Maps and views blog

2 posts from December 2013

23 December 2013

What are these bits of maps?

Georeferencing the Library's Goad plans of British and Irish towns is progressing well.  I've been asked several times, however, about the miniscule slices of maps that we're asking you to place. What are these obscure and tiny pieces of maps, and how to tell where they are located?Goad - bit of mapPieces such as above are portions of original paper map sheets as published by Chas. E. Goad Ltd. When a block or other important area extended beyond the bounds of the page, it was simply printed elsewhere on the sheet, with a reference to its location. This was done for reasons of economy; key areas could be included without adding to the cost of paper and printing. In the sheet below, the dark outline indicates an inset, with the block number "8" identifying its location on the main map.

  Goad - bit on page

So how can a user of BL Georeferencer know what sheet a bit appears on? All insets are linked to the main map page on which they appear. Choose the "This Map" tab within the Georeferencer application. By clicking "Original web presentation", the bit is shown on the larger map sheet which will include a reference to its location.Goad - continued map
These map "bits" are important to place in order to provide the full available mapping of an area! Above image of the Deptford Bridge area of London shows the "bit" adjacent to its location on the main map sheet.

Once properly georeferenced, these small pieces will continue and complete the maps in their correct places - an eloquent solution to the problem of viewing insets on paper maps!

Try out BL Georeferencer if you are up for a visual, geographic, and historic challenge. Locating the remaining pieces is a like solving a Victorian map puzzle!

03 December 2013

Don't put a foot wrong in Georgian Bath

A new and correct plan of the city of Bath and places adjacent, produced in 1750 (and in numerous further editions thereafter) included a number of very useful points of information for the Georgian visitor-tourist to Bath, which during the 18th century became the incredibly popular spa resort we recognise today.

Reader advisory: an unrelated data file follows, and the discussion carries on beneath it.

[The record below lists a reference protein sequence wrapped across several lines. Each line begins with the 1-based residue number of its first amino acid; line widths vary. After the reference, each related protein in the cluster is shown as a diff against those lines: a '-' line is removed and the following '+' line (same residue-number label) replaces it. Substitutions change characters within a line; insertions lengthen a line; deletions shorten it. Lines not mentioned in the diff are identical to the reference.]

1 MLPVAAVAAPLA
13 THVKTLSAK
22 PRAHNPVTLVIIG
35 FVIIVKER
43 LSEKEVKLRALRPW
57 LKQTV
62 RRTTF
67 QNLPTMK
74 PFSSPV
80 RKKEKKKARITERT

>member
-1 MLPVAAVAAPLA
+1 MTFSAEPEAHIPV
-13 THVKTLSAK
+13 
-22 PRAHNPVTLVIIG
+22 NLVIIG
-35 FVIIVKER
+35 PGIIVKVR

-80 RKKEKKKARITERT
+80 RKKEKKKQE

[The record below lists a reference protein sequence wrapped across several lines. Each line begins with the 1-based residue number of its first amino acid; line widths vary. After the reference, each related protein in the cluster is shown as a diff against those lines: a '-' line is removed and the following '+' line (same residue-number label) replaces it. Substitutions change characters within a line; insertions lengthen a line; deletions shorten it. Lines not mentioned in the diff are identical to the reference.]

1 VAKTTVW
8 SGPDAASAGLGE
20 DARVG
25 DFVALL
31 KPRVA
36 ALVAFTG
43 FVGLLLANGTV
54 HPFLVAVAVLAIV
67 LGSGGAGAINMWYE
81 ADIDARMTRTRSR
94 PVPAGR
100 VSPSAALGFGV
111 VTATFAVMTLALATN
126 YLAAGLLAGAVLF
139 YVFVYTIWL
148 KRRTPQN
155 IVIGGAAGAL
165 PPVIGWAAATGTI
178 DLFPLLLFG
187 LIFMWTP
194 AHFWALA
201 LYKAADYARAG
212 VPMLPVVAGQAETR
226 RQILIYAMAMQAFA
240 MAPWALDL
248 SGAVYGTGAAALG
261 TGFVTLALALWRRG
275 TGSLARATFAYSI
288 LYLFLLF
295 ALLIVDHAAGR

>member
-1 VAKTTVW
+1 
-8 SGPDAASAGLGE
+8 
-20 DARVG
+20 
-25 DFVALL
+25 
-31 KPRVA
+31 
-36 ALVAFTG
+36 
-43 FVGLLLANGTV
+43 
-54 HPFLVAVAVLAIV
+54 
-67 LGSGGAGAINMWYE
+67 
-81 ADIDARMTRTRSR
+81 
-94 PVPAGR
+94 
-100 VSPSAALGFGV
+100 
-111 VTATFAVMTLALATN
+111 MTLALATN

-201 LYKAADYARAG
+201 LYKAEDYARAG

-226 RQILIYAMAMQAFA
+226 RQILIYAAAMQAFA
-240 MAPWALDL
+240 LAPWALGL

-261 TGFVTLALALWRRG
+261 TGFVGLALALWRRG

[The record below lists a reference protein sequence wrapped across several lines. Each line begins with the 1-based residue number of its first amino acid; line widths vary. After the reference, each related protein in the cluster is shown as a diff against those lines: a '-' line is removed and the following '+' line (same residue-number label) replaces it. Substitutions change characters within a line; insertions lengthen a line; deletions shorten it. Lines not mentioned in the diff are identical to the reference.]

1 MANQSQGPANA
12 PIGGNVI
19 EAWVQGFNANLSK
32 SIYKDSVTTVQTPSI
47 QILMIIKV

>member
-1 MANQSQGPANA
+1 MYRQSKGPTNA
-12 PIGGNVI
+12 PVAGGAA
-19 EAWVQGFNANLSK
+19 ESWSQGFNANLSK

A new and correct map of the city of Bath and places adjacent. Published in Bath, 1750. Engraving. British Library Maps *5030.(17.). PUBLIC-DOMAIN-LABELi

Local publishers were rather smart in noting the market for a concise map with added historical descriptions, detailing things like the postal service, and most importantly the ‘Rules relating to Bath as they stand in the Pump Room.’

These are the rules of etiquette to be observed when attending Bath’s oh so fashionable assembly rooms. The pump room was where families new to the town would announce themselves. Created and maintained by a man called Beau Nash – Bath’s unofficial master of ceremonies – the rules provide a brilliant insight into society and public spaces, a map of society. Observe

7. that no gentleman or lady take it ill that another dances before them except such as have no pretence to dance at all.

8. That the elder ladies and children be content with a second bench at ye ball as being past or not come to perfection.

9. That ye younger ladies take notice of how many eyes observe them. N.B. this does not extend to ye have at alls.

10. That all repeat of such lies and scandal be shun’d by all company ; except such as have been guilty of the same crime, N.N. several men of no character, old women and young ones of question’d reputation are great authors of lies in this place being of the sect of levellers

It all sounds like valuable advice to me, of at least equal value to the map of the town and its history. With this latter information to hand, one could demonstrate familiarity and learning when engaged in conversation. I can just imagine a family fighting for a glimpse of the map en route to the pump room. ..

…or maybe that wouldn’t be a Georgian thing to do.

The British Library’s Georgians Revealed exhibition is now open